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Great Fire of Toronto (1904)


Great Fire of Toronto (1904)

Part of a series on the
Town of York (1793–1834)
City of Toronto (1834–1954)
Metropolitan Toronto (1954–1998)
Toronto (Amalgamated) (1998–present)
Toronto Purchase 1787
Battle of York 1813
Battle of Montgomery's Tavern 1837
First Great Fire of Toronto 1849
Second Great Fire of Toronto 1904
Hurricane Hazel (effects) 1954
First Amalgamation 1967
Second Amalgamation 1998
Toronto portal

The Great Fire of Toronto of 1904 was a great fire that destroyed a large section of Downtown Toronto, Ontario, Canada on April 19, 1904. It was the second of such fires for the city in its then short history.


  • Incident 1
  • Legacy 2
  • See also 3
  • References 4
  • Bibliography 5
  • External links 6


Front Street after the Toronto Fire of 1904

The fire was first spotted at 8:04 p.m., on April 19, 1904, by a Toronto Police constable on his regular street patrol.[1] The flames were rising from the elevator shaft of the E & S Currie Limited's neck wear factory at 58 Wellington Street West, just west of Bay Street (now TD Bank Tower).[1] The factory was situated in the centre of a large industrial and commercial area. The exact cause of the fire was never determined, but a faulty heating stove or an electrical problem is suspected.[2]

With 17 fire halls alerted, two engine companies and one hose company, the fire took nine hours to get under control. The glow of the fire could be seen for kilometres in all directions. Firefighters from cities as far away as Hamilton, Ontario and Buffalo came to Toronto's aid. The temperature that night was approximately -4 degrees Celsius with winds at 48 kilometres per hour and snow flurries.

This fire insurance map shows the area damaged by the fire.

The fire destroyed 104 buildings, and claimed one victim, John Croft, who was an explosive expert clearing the ruins from the fire. It caused CA$10,387,000 in damage[3] and put five thousand people out of work, at a time when the city only had 200,000 inhabitants. As a result of the fire, more stringent safety laws were introduced and an expansion of the city's fire department was undertaken.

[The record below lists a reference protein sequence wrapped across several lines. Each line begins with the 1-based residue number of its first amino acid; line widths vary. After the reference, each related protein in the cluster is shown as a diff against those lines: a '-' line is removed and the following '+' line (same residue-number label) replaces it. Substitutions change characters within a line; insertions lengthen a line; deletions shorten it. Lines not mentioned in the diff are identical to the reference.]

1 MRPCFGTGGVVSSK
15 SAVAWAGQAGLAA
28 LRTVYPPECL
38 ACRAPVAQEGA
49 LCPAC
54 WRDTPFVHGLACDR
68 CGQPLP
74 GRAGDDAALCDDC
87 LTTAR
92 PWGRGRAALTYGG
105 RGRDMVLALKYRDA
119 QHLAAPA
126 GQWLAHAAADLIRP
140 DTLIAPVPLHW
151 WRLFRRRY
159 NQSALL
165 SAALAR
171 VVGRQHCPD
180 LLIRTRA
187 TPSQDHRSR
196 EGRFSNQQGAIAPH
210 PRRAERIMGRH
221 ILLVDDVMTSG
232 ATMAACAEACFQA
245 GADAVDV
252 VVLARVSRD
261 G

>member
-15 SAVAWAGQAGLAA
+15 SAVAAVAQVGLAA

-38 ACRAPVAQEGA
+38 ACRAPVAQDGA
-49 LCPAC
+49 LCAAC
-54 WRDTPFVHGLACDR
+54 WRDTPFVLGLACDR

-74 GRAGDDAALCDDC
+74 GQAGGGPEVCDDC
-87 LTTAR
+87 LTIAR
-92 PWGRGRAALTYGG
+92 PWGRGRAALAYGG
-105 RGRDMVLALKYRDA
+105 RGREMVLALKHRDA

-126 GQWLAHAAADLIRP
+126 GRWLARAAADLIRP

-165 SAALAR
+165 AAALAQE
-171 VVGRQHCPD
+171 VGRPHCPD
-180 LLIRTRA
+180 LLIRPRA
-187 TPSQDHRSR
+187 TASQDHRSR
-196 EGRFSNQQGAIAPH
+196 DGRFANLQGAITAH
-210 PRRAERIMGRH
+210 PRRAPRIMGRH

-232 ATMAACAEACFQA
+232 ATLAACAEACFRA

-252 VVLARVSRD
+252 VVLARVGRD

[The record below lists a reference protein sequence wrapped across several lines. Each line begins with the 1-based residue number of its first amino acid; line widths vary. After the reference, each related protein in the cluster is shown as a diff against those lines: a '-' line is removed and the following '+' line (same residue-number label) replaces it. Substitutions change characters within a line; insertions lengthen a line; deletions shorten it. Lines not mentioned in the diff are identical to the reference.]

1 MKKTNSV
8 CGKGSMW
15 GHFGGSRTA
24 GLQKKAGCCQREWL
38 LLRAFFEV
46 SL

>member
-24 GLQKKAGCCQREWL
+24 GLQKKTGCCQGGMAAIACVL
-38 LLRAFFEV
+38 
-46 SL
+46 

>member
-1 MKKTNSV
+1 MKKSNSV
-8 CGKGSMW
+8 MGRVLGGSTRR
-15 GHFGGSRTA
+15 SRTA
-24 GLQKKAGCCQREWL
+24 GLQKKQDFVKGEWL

A few buildings nearby survived including the Bank of Montreal building at Yonge and Front Streets, Customs House and their warehouse (demolished in 1919), Toronto Evening Telegram Building.


The fire remains the largest fire ever to have occurred in Toronto. A previous fire on April 7, 1849, consumed many city blocks when the city was much smaller and many more structures were wooden.

Call Box 12, which was used to sound the alarm, is the name for the volunteer canteen truck supporting Toronto Fire Services today.

Toronto Fire Services Public Education Centre and Museum at Station 233 has a model displaying the area of the fire.

See also


  1. ^ a b Flack, Derek (April 19, 2011). "The great Toronto fire of 1904". BlogTO (Toronto). Archived from the original on October 8, 2013. Retrieved October 8, 2013. 
  2. ^ Mayers, Adam (August 5, 2008). "The Great Fire of 1904". The Toronto Star (Toronto). Archived from the original on October 8, 2013. Retrieved October 8, 2013. 
  3. ^ "Oil Fire Menaces Toronto".  


  • Lasiuk, Jon; Friebe, Marla (2003). A History of the Toronto Fire Services 1874-2002. Toronto: Toronto Fire Department.  

External links

  • Silent footage of a wagon responding to the alarm, buildings on fire, and demolition of damaged buildings
  • Pictures of the fire's aftermath from the City of Toronto Archives site
  • The Great Toronto Fire, the Archives of Ontario remembers this significant event in the city's history
  • Croft Street, Toronto

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